This report from the field comes from sunny Alberta, where the people are not cloudy all day, despite a sharp downturn in the economy resulting from the oil industry’s mass lay-offs.

The sun is going to power up what is now Alberta’s Number One industry — food production, processing and preparation — which was the topic of my keynote speech at an Edmonton conference called Cultivating Connections: Alberta Regional Food System Forum 2017.

Sunny ways will prove even more important to an economy that relies on cultivating connections.

As usual — this is why I can do this blog — I came away from the Edmonton conference with more knowledge than I brought.

But before we get to what we can all learn from Alberta’s sunny ways, I want to plug my keynote proposals in favor of identifying food as a strategic and enabling sector that can serve as the foundation of a renewed and renewable economy.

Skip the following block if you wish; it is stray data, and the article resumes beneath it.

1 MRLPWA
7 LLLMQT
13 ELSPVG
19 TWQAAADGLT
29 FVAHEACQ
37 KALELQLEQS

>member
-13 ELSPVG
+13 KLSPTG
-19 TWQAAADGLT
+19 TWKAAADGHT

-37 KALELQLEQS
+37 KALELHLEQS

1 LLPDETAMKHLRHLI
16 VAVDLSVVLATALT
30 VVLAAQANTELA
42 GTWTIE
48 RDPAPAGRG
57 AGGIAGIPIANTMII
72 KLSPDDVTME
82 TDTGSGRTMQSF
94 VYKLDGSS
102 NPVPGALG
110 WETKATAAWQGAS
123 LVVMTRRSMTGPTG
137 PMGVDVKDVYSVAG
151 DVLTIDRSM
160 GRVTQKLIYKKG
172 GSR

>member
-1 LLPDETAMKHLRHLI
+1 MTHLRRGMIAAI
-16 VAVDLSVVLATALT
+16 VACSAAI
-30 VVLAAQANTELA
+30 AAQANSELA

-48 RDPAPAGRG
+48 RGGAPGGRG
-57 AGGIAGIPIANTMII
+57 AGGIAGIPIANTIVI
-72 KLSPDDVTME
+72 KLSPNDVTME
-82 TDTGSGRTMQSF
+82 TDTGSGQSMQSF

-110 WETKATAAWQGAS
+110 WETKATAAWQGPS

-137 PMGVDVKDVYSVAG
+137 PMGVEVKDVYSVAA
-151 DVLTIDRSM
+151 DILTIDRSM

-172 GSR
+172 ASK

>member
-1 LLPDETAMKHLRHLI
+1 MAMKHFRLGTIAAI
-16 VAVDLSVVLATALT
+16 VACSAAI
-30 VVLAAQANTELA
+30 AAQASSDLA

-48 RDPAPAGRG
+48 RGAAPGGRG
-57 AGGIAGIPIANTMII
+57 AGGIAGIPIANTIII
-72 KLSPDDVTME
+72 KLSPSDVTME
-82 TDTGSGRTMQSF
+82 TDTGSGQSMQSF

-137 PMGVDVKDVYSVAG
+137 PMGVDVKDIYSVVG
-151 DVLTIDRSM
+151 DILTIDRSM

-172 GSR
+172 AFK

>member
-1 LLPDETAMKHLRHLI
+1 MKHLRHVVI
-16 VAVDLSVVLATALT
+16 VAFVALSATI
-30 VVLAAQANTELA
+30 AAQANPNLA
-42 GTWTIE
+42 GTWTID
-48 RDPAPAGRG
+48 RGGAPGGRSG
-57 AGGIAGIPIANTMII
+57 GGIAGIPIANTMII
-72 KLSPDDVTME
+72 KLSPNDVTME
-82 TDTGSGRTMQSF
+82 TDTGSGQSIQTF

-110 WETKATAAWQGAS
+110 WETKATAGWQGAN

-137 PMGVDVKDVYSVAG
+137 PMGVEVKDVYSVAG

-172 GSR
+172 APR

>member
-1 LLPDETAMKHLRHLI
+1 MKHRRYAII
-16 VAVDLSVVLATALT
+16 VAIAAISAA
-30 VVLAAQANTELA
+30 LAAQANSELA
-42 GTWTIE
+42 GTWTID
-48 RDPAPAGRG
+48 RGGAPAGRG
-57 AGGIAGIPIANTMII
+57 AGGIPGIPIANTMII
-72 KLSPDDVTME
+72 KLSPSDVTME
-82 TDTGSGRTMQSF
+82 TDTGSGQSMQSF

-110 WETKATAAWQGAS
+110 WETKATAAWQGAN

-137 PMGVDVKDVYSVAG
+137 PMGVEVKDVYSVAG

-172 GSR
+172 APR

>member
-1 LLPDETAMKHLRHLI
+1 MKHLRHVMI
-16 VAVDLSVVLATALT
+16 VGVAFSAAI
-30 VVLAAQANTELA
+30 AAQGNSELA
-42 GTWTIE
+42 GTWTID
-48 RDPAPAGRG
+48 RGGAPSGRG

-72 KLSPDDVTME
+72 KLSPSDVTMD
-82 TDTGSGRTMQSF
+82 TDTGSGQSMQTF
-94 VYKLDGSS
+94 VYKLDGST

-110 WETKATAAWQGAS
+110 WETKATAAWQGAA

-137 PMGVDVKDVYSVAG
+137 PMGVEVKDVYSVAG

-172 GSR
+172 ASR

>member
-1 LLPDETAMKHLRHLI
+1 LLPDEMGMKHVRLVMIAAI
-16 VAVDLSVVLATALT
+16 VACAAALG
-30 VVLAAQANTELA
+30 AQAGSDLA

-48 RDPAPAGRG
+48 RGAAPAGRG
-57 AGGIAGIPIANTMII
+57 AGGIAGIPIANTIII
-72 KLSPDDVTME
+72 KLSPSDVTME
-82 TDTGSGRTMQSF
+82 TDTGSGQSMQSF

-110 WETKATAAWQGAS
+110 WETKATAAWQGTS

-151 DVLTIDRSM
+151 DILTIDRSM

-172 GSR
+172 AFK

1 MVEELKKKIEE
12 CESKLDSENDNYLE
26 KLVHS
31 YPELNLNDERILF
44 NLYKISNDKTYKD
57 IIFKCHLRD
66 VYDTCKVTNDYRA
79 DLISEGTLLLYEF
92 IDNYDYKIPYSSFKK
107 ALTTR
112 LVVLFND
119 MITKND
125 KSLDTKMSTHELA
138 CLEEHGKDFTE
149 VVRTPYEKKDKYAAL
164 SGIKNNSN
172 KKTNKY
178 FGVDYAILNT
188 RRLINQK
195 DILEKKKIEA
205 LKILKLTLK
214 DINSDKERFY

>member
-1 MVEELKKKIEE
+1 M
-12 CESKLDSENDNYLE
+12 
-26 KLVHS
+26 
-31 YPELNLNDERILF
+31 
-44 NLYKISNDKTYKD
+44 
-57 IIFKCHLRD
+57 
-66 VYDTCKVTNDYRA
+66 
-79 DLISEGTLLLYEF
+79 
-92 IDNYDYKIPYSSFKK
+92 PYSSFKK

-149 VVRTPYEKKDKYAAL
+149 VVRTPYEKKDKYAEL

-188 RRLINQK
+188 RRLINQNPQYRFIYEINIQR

The reason we need to think about food as a strategic sector is that most of food’s yields come from a broad understanding of food and of the partnerships needed for successful implementation of a whole-of-society food-based economic strategy.


Earl Butz, head of the US Department of Agriculture during the 1970s, was infamous for bluntly telling any farmers slow to embrace the demands of Big Food processors and retailers that they should either “get big or get out.” My advice is the opposite: Think big, and stick around!

If food producers think big and wide about food strategy, they won’t need to get out.

An example of a narrow (not wrong, but narrow) approach is to support increased food exports as a way of increasing farm income and employment. In Alberta, this idea is often applied to boosting exports of beans and pulses, almost all sold in unprocessed form to Asia.